Well, no-one can say that I didn’t get my cheese-worth from my recent ramble around West Wales. Following last week’s Visit to Caws Teifi and the previous post about Y-Fenni, I am back this week with a double bill of Welsh cheesiness from the Caws Cenarth cheesemakers. My eldest son and I visited the farm and watched the cheesemakers in action from the purpose-built viewing room. It’s a great way to see the process, although I felt a bit sorry for them – what if they fancy talking to themselves or scratching their bottom? We chose today’s cheese through the simple process of: we’ll taste everything we can get our hands on in the farm shop and then you can choose one to buy and I’ll choose one. Caws Llain (top picture) is my choice and Lancych Mature (bottom) is my offspring’s:
Caws Llain and Lancych Mature are both hard, cow’s milk cheeses made from pasteurised, organic cow’s milk by the Caws Cenarth dairy in West Wales – just up the river in fact from Caws Teifi (and so close that asking directions for one can nearly result in you ending up at the other but that’s another story). Caws Cenarth are a family business and have been making cheese for nearly thirty years. Gwynfor and Thelma Adams had lived at Glyneithinog Farm since the 1960s but when the EU milk quotas took effect in the mid eighties they decided to turn some of their surplus milk into cheese rather than tip it down the drain. Both came from families with a long tradition of making cheese and, in particular, farmhouse Caerfilli and before long, production outgrew the kitchen table. Thelma is credited with being one of the pioneers of the new wave of Welsh farmhouse cheese-making and the family are the oldest established producer of Welsh farmhouse Caerfilli. The business is now run by their son Carwyn who is the brains behind diversifying their cheese range to include the Brie-type Perl Wen and the blue Perl Las.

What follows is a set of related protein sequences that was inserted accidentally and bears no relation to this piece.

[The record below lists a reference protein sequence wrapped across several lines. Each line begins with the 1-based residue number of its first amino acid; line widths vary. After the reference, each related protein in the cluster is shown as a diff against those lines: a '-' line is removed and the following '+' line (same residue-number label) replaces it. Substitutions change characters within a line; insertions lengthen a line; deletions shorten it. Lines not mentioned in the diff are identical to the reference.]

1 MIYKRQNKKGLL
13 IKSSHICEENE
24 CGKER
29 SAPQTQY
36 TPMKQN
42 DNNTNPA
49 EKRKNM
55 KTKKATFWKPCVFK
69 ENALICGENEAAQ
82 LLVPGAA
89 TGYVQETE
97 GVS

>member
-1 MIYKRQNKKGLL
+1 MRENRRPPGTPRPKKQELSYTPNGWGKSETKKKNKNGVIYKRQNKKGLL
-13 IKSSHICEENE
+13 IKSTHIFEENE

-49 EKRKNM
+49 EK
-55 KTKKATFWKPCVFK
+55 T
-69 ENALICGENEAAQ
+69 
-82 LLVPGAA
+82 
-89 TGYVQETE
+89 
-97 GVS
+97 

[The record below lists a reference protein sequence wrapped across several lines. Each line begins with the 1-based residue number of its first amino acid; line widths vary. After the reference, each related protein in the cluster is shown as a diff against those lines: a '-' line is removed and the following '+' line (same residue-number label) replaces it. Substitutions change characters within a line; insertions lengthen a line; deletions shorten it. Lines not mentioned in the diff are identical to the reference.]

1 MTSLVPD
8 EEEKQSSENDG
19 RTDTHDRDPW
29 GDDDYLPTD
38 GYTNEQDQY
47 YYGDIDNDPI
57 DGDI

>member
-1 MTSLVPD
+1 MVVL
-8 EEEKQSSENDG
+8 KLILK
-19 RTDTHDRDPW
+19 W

Caws Llain is a new cheese for the family and at the moment is only available from the farm shop (where great wheels of it can be seen maturing in the adjacent room). It’s an Alpine-style hard cheese made using milk from their neighbour’s herd of Montbeliarde cows at Llainrhydwen Farm – hence the name Llain. It’s matured for up to two years and has the texture of a mature Gouda – it crumbles into shards beneath your knife and is peppered with crunchy tyrosine crystals. It’s sweet but with a pleasant tang and, strangely, what tasted to me as a hint of lanolin, although clearly it has been nowhere near a sheep. The Cheese Chap’s blog described it as having ‘an almost Bovril like finish – pure umami’ and so I ate a bit more to check and, yes, it’s definitely there.
Lancych Mature is a hard cheese, aged for up to six months, which is described as ‘a cross between Parmesan and Cheddar.’ The cheese was launched in 2014 to celebrate the family’s long tradition of making traditional Welsh farmhouse cheese. The recipe has been handed down through the family from Carwyn’s great-great grandmother Elizabeth Benyon who, in 1893, graduated from Aberystwyth University with a Diploma in butter and cheese making. Her certificate still hangs at Caws Cenarth today. Lancych is a cheese with an punch. The lady in the shop was flabbergasted that Son the Elder chose it as his favourite, due to its strength of flavour. It’s sweet and nutty but there is also a strong earthy taste of cows and barns and farmyards. It was a little strong for me which means that now I have been officially out-cheesed by my six year-old.